Around the end of the Edo Period, one of the most popular types of Banko ware was Banko ware Kyusu, which is a kind of teapot that is famous for brewing flavorful Japanese tea. 

The clay used to make kyusu has the effect of softening the astringent component of tea and enhancing the umami component by reacting with the iron in the material. These teapots are also beautifully decorated and make wonderful souvenirs from a trip to Japan.

Caption: This Banko ware Kyusu teapot has a playful design.

As I continued looking around the expansive display area at Banko no Sato Hall, I kept discovering fresh styles and designs. I learned that the kyusu are actually made from high quality fired volcanic clay.

I also found out that the word “kyusu” translates directly to teapot in English and that it usually refers to a teapot with a side handle design. This style originated in ancient China and was introduced to Japan centuries ago. The popular design was then naturalized into the culture here as it was commonly used in the preparation of green tea.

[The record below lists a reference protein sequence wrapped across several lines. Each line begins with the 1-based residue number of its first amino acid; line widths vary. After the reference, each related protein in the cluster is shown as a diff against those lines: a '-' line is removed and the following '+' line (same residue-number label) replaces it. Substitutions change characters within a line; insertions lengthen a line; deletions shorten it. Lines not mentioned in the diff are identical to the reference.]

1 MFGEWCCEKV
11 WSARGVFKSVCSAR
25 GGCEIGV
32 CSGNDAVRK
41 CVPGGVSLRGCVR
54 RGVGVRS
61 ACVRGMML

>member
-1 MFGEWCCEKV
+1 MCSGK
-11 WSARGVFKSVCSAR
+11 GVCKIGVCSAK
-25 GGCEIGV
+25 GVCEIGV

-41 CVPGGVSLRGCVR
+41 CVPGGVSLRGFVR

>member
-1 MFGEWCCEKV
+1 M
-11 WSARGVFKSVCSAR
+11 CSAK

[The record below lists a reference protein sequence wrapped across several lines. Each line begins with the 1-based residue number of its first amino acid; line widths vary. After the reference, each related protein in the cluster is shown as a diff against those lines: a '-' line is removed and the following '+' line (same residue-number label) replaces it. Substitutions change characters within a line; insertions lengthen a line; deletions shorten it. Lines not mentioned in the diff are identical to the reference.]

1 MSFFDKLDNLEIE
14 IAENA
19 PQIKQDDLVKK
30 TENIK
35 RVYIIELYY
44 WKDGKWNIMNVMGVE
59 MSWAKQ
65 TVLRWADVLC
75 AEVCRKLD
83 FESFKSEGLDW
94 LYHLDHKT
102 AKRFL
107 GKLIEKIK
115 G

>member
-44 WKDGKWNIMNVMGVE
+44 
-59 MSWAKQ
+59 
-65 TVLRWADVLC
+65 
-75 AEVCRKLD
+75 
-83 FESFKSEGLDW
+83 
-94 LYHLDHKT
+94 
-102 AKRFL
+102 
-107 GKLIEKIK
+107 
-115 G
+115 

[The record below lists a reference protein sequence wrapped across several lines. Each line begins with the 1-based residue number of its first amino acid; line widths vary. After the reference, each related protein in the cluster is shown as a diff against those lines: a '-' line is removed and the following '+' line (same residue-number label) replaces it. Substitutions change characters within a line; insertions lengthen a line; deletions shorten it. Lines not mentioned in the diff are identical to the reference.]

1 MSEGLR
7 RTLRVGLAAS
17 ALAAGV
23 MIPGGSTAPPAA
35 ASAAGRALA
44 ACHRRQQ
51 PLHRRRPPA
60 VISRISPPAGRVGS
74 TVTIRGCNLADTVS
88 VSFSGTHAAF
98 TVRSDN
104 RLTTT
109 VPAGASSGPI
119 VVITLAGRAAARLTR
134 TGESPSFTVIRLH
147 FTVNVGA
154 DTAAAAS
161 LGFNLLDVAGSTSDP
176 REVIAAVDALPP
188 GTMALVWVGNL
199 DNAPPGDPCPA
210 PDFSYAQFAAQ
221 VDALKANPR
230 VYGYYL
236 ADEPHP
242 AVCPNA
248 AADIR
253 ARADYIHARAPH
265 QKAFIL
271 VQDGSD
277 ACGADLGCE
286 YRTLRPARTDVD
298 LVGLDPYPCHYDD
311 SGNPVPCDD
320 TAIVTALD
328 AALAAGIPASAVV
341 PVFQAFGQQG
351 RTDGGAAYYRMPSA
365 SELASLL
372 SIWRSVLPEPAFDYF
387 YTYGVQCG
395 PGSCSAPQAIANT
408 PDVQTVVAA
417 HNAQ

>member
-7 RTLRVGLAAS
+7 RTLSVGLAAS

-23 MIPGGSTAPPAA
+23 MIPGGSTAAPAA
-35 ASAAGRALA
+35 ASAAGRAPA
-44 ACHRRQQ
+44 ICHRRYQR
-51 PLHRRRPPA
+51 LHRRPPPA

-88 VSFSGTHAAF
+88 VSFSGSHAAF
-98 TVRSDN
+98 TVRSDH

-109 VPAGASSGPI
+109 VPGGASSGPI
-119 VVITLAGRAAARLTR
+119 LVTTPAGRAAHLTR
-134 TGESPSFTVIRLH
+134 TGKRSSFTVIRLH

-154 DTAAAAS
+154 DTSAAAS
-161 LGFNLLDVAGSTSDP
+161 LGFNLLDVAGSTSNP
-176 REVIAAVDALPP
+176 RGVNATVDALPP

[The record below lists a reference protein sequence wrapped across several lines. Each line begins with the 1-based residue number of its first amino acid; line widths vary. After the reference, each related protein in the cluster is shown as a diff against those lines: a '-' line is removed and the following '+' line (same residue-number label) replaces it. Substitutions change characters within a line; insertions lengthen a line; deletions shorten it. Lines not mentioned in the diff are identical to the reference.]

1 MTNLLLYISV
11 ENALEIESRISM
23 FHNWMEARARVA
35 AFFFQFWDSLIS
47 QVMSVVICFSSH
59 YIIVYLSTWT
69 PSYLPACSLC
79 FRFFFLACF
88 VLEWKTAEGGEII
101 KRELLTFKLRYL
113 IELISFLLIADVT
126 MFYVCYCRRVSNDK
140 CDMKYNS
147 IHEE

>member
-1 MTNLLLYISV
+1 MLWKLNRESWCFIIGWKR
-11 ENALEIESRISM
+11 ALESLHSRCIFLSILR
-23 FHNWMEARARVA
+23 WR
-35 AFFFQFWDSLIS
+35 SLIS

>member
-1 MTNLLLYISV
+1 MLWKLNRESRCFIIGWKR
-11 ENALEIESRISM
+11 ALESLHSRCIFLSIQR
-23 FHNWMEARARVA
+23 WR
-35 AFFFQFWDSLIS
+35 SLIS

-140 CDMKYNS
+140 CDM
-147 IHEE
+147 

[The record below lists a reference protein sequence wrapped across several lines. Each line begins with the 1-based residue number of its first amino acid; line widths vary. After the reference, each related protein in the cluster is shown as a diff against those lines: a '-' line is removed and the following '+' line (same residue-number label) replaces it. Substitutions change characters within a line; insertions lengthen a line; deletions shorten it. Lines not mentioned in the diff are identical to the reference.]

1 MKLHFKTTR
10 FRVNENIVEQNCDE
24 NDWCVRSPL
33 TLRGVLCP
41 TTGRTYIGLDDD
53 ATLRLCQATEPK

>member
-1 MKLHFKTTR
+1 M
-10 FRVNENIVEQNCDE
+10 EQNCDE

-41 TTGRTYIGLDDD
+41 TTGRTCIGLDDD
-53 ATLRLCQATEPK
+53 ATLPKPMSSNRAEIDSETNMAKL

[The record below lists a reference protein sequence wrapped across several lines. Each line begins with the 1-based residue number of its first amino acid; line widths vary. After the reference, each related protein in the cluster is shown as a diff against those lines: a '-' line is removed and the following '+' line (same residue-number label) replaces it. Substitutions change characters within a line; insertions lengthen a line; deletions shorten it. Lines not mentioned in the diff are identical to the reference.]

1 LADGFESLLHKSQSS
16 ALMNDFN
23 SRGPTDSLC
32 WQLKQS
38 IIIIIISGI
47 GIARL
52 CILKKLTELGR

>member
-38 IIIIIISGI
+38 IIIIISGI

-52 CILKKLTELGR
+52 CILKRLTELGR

The green tea leaves are brewed loosely in the pot with plenty of room to release their aroma and flavor. Inside the spout, there is a clay or metal filter that will catch the tea leaves as you pour your delicious hot beverage into a cup.

Caption: Another kyusu teapot with an exquisite and interesting design.

It was easy to appreciate the beautiful designs of the kyusu and they felt so refined when I picked them up to take a closer look. These teapots are more expensive than the standard ones, but they are worth the price to someone who truly enjoys the wonderful flavor that can be found in a perfectly brewed cup of tea. I also felt that a kyusu would be a great accent piece to any home as a work of art.

The other most common type of Banko ware in Japan is earthenware pots. These pots are used to cook rice and other dishes such as hot pot. They became very popular when Japanese households started switching from cooking with firewood to gas. 

Due to the materials used to make the pots, they can withstand high temperatures and do not break easily. They also transfer heat slowly, so the sweetness and umami can be drawn out of the ingredients while they are cooking.

Because both kyusu teapots and earthenware pots have their roots in Banko ware, this pottery style is known all over Japan and has been part of the food culture in the country for hundreds of years.

Caption: The glaze on this deep blue pottery set gives them a refined appearance.